It is estimated that there are more than 300,000 cases of Lyme disease each year and that number is rising all the time. Lyme disease has a complex set of symptoms that can become disabling. If you have Lyme disease and your symptoms significantly limit your ability to work you may file a claim for Social Security Disability benefits. Disability benefits provide money that can be used for housing, food, and living expenses while you cannot work. There are several requirements that you must meet to file a claim for disability benefits 1) the symptoms of Lyme disease must keep you from working for at least a year and 2) you must have been credited with sufficient Social Security quarterly credits at the time of application, and 3) you will must present medical documentation confirming your disease diagnoses, its severity and how it fully prevents you from working and certifies that you medically qualify for disability.
Medically Qualifying for Disability Benefits Due to Lyme Disease
All of the conditions that qualify for disability benefits are listed in the Social Security Administration’s Blue Book. Determination of disability is made by reviewers at the Social Security Administration once all application materials and supportive medical documentation has been received and reviewed. There is no SSA-Blue Book listing for Lyme disease.
To medically qualify for disability benefits under a Lyme disease diagnosis, you will need to meet the Blue Book for another condition that is listed. The symptoms of Lyme can be considered disabling on their own and some of them are listed in the Blue Book. You may qualify for disability benefits due to Lyme disease if your symptoms fall into one of these Blue Book categories:
- Section 1.00 (Musculoskeletal System) – This applies if you have significant mobility limitations.
- Section 4.00 (Cardiovascular System) – This applies if you have suffered heart damage or developed heart disease from Lyme disease.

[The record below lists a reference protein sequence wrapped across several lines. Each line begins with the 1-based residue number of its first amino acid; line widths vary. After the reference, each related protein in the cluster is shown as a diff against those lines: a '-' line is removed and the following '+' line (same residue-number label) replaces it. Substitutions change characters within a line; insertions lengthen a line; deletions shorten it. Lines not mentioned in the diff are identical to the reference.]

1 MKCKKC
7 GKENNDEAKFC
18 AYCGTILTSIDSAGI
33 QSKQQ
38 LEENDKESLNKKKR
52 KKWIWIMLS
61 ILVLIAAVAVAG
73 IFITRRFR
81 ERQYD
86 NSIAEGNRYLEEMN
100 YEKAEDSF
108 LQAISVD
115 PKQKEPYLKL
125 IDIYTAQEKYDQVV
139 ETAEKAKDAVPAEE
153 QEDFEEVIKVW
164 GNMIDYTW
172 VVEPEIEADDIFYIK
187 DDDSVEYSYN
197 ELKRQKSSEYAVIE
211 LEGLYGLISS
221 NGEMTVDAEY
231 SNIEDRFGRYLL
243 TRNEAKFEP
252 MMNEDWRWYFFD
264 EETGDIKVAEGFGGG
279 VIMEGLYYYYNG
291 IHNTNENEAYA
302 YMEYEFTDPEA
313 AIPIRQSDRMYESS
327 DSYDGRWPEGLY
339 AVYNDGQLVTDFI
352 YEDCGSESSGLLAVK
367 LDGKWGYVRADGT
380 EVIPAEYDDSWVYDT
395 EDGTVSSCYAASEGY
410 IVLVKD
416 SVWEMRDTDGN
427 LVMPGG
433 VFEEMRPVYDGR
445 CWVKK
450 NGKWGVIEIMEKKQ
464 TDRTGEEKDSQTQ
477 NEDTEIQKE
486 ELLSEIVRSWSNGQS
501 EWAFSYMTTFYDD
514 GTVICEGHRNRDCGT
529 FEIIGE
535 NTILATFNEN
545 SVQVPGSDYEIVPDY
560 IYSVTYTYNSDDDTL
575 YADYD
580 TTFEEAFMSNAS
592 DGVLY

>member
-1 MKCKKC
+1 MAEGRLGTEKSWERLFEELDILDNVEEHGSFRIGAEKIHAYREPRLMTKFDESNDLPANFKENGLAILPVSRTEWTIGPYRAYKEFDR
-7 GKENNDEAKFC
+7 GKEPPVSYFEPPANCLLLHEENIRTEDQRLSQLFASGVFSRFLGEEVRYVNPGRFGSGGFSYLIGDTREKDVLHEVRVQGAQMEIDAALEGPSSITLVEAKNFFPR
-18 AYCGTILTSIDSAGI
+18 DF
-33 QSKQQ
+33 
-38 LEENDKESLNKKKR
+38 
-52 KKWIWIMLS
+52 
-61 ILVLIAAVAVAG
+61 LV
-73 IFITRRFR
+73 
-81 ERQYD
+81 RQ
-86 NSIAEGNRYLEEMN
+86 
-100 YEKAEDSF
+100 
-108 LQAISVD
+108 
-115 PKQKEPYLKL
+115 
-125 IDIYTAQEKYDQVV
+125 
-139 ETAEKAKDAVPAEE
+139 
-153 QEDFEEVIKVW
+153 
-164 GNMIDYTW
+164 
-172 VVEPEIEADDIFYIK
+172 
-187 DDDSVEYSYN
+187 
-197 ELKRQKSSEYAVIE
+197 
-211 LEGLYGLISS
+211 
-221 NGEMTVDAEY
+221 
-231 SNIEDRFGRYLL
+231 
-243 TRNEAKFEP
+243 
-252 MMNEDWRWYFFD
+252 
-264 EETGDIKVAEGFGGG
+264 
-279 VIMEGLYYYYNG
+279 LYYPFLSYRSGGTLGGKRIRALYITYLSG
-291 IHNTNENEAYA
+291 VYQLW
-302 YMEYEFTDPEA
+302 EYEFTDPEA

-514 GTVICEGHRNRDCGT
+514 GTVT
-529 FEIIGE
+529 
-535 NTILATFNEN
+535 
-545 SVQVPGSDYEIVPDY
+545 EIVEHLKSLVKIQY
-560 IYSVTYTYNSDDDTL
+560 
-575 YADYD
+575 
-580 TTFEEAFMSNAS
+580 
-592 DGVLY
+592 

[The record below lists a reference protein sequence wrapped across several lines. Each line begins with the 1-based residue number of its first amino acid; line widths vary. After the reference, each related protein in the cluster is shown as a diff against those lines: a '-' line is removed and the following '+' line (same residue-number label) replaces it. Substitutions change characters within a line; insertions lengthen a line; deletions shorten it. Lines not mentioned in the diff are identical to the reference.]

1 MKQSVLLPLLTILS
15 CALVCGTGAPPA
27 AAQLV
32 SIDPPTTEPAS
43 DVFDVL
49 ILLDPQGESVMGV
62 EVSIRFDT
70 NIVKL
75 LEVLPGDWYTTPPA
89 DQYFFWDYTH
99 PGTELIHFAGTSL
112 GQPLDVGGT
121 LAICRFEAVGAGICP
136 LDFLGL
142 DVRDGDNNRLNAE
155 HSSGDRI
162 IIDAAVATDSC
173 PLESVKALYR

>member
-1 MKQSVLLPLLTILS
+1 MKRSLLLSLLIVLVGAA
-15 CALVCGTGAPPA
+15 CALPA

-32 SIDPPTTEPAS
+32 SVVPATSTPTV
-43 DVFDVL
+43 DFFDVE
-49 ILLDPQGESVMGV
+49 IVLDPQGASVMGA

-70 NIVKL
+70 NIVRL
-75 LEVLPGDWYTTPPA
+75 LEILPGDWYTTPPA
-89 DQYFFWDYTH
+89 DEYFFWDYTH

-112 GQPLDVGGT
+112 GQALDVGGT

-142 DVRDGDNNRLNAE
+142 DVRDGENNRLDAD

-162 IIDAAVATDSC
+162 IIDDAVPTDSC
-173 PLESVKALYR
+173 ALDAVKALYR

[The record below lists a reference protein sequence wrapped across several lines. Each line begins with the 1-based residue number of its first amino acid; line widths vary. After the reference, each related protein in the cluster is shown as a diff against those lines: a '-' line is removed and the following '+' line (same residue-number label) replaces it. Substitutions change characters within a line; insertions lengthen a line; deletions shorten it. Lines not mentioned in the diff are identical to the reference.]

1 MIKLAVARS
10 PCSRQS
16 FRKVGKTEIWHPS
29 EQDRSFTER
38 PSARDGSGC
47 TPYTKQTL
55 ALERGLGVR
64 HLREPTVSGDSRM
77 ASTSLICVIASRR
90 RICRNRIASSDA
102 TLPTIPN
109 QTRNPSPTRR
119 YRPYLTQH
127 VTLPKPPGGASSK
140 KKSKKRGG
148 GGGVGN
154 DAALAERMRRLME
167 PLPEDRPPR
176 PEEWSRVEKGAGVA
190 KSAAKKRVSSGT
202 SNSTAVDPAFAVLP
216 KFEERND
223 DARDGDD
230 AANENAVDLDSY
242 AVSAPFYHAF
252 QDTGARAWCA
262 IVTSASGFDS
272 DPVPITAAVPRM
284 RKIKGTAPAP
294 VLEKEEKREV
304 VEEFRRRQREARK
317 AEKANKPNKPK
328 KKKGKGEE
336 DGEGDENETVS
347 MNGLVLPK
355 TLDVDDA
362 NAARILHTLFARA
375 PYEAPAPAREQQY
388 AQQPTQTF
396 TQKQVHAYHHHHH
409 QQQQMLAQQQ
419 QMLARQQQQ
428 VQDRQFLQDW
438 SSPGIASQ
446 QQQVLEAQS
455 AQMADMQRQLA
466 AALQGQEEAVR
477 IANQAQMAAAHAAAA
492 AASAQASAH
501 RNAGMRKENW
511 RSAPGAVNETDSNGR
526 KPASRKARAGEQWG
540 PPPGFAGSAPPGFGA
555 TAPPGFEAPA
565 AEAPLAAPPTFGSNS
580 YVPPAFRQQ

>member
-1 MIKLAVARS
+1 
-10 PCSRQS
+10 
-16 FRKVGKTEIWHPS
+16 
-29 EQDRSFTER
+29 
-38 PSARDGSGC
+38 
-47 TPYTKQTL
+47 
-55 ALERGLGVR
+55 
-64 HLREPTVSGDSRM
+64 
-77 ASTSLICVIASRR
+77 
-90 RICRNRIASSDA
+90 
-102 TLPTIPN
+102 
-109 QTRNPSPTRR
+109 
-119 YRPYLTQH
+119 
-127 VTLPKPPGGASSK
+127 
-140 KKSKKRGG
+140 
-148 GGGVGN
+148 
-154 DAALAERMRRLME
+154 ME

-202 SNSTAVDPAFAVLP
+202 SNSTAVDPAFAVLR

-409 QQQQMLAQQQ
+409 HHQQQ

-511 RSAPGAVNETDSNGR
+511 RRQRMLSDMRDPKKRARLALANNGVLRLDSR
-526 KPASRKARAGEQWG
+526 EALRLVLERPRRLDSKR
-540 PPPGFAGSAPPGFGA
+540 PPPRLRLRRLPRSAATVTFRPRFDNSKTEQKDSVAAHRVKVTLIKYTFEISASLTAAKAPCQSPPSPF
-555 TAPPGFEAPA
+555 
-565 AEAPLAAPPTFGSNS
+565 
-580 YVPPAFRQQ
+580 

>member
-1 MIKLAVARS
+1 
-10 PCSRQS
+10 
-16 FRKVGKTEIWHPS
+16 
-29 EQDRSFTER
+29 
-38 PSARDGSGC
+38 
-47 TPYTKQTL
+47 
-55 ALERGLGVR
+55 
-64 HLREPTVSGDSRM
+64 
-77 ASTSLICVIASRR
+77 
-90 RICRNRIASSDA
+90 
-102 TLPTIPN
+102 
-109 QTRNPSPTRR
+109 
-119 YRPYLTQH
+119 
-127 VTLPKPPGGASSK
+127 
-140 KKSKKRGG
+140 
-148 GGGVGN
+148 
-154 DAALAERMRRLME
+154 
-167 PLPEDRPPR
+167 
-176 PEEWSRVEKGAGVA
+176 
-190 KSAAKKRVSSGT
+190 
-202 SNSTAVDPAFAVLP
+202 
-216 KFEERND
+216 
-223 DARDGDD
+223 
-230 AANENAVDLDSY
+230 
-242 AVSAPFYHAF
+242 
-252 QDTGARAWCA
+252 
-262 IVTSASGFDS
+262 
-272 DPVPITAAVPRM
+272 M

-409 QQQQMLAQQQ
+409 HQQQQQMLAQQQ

- Section 12.00 (Mental Disorders) – This applies if you have anxiety or cognitive issues from Lyme disease.
- Section 14.09 (Inflammatory Arthritis) – This applies if you have arthritis in the knees or other weight-bearing joints that limits your mobility to a level that is consider disabled. makes it and it’s severe.
Medical records, tests results, treatment plans, and other medical documentation are necessary to support your claim for disability benefits. Your doctor needs to carefully prepare records and letters that will support your disability claim.
Medical Vocational Allowance
If you cannot work because of Lyme disease but your symptoms do not match any Blue Book listing, there is a way you may still qualify for disability benefits. File a claim for benefits and check the box on the application asking for a Residual Functional Capacity evaluation. The RFC evaluation is done by the SSA and will determine if there is any type of work that you can reasonably be expected to do with your symptoms. If the RFC finds that there is no work that you can reasonably do, your claim for disability benefits most likely will be positively reviewed as a Medical Vocational Allowance.
Applying for Social Security Disability Benefits
You can apply for disability benefits online, but if you are going to ask for a Residual Functional Capacity evaluation you might want to apply in person and get help with the application from a staff member to make sure your request is processed properly. Find your local SSA office and make an appointment to file a claim. Do not forget to bring copies of all of your medical, mental health and adjunct treatment documents with you. The process can be time consuming and quite detailed, but the end resutlts can be most advantageous.
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